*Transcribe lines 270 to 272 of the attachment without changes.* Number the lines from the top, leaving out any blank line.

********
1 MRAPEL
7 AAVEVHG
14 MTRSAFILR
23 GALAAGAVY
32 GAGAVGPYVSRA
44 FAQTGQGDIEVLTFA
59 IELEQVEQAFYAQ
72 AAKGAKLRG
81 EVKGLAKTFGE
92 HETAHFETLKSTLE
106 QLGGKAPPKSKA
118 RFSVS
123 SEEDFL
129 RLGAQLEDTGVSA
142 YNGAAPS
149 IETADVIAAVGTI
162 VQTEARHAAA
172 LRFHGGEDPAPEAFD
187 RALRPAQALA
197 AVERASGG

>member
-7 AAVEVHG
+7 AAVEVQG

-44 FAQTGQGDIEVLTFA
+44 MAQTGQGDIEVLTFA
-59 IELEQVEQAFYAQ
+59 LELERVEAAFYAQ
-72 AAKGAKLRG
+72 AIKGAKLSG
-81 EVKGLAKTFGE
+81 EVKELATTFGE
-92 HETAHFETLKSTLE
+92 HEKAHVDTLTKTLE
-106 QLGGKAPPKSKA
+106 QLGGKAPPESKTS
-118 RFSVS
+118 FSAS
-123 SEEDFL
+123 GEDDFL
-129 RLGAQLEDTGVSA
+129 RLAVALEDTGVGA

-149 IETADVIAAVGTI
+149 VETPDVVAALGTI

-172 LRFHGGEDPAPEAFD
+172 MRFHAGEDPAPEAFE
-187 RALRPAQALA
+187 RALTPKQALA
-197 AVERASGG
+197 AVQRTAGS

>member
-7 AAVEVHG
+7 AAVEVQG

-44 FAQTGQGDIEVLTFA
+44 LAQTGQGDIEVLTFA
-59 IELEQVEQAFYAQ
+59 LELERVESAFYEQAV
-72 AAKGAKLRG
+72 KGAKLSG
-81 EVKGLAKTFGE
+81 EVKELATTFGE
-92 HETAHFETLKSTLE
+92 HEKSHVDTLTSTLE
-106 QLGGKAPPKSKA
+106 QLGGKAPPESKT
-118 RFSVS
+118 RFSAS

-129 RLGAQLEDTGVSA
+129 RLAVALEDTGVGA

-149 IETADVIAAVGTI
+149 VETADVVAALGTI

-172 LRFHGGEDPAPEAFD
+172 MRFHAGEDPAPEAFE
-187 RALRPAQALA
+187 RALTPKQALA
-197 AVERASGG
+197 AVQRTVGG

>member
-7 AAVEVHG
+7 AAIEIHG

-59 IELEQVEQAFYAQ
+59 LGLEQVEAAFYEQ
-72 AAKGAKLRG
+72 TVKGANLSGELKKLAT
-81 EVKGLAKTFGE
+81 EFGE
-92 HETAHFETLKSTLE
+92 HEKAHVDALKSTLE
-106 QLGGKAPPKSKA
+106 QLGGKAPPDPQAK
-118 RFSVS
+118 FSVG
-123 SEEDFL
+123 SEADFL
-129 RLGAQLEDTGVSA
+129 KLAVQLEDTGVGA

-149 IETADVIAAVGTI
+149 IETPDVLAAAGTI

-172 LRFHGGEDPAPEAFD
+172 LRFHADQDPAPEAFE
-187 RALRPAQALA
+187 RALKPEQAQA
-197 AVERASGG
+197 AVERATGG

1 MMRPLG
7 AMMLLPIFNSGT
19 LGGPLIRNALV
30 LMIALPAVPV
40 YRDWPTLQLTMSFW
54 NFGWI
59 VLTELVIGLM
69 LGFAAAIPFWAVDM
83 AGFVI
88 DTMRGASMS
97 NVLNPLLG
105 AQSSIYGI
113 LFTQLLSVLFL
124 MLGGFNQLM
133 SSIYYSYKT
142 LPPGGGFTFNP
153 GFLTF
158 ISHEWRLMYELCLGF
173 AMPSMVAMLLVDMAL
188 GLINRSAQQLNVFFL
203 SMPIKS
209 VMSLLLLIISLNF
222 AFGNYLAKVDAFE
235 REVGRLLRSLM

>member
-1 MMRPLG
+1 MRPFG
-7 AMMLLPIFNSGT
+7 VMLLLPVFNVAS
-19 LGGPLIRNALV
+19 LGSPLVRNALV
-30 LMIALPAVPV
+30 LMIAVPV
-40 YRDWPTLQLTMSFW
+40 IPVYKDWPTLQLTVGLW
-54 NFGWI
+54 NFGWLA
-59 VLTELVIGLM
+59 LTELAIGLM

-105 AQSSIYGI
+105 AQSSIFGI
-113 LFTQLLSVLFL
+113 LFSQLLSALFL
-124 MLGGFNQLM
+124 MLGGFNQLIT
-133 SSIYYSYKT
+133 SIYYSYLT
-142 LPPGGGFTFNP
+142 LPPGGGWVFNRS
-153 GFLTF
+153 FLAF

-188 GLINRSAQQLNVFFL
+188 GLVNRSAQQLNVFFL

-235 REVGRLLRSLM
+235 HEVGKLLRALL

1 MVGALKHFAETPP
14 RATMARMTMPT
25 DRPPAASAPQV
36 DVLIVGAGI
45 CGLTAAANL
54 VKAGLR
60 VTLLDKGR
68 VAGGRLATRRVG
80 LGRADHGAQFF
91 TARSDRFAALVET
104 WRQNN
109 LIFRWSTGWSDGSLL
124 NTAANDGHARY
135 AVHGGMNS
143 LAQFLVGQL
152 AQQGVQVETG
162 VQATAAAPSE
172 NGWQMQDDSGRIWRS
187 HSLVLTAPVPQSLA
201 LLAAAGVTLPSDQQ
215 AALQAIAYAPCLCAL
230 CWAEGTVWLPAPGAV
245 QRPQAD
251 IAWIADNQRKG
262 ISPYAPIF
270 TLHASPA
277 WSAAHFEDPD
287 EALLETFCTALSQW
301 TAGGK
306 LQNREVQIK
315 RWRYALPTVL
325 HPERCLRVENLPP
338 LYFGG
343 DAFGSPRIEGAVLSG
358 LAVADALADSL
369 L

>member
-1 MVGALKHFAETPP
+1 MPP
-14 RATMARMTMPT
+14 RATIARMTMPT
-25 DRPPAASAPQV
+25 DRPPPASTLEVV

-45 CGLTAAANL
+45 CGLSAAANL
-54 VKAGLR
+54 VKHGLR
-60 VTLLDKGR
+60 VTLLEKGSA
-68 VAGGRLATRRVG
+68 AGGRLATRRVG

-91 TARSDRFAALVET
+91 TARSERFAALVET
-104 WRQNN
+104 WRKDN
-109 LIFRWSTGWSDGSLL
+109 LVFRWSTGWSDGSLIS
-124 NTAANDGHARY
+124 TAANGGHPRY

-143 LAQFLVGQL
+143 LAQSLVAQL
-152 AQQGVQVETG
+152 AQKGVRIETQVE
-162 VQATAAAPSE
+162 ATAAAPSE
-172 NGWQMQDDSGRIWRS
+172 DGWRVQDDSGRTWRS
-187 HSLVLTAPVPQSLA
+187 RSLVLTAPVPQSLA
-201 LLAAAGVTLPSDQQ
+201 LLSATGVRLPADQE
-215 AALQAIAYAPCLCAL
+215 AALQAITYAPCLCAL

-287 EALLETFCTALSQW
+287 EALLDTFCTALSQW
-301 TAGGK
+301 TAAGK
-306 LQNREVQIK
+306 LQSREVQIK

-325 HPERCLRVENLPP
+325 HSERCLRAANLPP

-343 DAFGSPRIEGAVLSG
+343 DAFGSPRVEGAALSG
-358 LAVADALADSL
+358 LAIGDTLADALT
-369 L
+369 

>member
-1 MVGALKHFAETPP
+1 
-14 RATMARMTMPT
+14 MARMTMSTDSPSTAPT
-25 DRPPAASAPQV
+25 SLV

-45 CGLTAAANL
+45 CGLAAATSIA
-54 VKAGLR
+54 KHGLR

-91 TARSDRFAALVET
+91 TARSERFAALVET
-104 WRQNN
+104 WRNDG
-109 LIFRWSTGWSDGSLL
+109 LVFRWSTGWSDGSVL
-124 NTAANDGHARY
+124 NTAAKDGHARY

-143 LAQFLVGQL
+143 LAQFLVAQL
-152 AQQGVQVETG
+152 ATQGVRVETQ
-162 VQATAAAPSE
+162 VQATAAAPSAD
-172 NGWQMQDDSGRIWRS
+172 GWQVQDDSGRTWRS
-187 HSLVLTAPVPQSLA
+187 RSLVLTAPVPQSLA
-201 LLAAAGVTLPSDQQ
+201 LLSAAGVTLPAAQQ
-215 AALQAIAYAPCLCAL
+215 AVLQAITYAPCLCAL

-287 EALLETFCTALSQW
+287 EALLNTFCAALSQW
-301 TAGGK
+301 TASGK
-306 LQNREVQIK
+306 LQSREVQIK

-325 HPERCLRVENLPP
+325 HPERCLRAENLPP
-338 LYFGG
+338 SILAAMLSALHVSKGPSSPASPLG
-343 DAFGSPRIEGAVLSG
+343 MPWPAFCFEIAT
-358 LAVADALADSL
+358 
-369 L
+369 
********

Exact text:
+162 VQATAAAPSAD
-172 NGWQMQDDSGRIWRS
+172 GWQVQDDSGRTWRS